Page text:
I am hopeful – and confident - that the goal of our exchange is not for either of us to win an argument for one camp or the other. That is not an interest of mine. We are talking about something far more important, for we are talking about the lives of real people. I trust that as truth seekers we are desirous of finding out what is true concerning homosexual behavior with regard both to its morality and behavioral consequences. In doing so, for the sake of those involved, we hopefully can move beyond being stalled over percentages and allow the evidence to lead us - not to judgment of homosexual persons - but to a fair, helpful, and graceful assessment of their behavior.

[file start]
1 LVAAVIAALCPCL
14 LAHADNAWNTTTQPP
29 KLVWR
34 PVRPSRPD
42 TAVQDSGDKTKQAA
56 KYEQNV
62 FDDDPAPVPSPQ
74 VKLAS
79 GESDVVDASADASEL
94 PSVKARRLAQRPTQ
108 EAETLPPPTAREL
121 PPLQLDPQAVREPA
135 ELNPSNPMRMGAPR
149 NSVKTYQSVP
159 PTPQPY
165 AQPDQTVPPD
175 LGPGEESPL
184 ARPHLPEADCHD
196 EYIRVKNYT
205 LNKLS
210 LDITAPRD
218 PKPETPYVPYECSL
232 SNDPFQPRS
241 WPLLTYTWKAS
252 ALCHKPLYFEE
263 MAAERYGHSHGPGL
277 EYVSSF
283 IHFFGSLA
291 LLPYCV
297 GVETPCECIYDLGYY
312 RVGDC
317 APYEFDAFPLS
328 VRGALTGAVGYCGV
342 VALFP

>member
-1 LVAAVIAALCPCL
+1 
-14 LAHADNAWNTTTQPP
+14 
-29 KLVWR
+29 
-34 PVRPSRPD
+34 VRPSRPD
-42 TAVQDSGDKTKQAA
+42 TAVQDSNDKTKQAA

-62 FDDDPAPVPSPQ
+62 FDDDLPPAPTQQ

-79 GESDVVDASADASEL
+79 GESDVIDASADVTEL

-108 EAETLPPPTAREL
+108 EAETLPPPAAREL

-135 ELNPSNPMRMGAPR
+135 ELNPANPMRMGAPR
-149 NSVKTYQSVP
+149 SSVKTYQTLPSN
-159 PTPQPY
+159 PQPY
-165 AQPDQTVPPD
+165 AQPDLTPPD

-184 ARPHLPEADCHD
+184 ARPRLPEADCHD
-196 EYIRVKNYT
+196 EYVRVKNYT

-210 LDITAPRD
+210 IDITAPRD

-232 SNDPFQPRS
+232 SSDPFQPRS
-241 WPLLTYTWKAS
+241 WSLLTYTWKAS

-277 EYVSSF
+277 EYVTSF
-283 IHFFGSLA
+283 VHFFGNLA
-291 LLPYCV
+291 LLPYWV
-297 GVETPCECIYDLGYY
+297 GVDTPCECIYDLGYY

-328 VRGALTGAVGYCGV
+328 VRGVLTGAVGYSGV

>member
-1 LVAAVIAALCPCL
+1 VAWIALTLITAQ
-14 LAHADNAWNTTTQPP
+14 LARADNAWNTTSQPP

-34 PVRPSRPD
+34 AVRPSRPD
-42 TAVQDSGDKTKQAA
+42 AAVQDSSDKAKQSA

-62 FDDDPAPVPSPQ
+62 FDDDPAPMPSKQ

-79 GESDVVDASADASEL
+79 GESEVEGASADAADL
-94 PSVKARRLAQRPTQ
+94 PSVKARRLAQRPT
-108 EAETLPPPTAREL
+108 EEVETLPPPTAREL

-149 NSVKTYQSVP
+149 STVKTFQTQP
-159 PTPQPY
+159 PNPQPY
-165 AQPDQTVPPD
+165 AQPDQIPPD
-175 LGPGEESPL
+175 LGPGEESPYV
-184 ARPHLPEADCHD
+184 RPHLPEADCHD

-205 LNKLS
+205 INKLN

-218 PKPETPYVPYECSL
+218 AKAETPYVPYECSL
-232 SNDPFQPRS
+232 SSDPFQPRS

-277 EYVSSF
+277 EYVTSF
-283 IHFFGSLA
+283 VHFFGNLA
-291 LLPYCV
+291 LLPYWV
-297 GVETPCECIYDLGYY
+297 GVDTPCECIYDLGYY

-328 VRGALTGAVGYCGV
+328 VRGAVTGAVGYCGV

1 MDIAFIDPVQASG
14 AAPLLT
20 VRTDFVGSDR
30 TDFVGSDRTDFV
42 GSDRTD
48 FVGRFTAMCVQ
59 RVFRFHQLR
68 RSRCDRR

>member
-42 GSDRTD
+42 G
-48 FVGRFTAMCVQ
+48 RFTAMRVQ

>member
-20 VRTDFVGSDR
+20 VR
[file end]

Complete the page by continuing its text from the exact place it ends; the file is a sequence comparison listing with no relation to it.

Thanks for the ongoing exchange.



Wednesday, October 25, 2006

Challenging the "Gay Lifestyle" term.

UNDERSTANDING HOMOSEXUALITY meets STRAIGHT INTO GAY AMERICA, a conversation between pastor/author David Glesne and pastor/author Lars Clausen. Today Clausen challenges the use of the term "gay lifestyle," and "homosexual lifestyle."

Dear Dave,

First I want to wish you a good return from your vacation.

Second I want to thank you for saying that you could have chosen a better wording by changing from the “lifestyle of homosexuals” to “the homosexual lifestyle.” I appreciate our willingness to learn from one another

Third, I want to keep pressing the challenge because even the change to the terms “the gay lifestyle,” or “the homosexual lifestyle” are seen by many, including myself, as highly charged sterotypes/caricatures.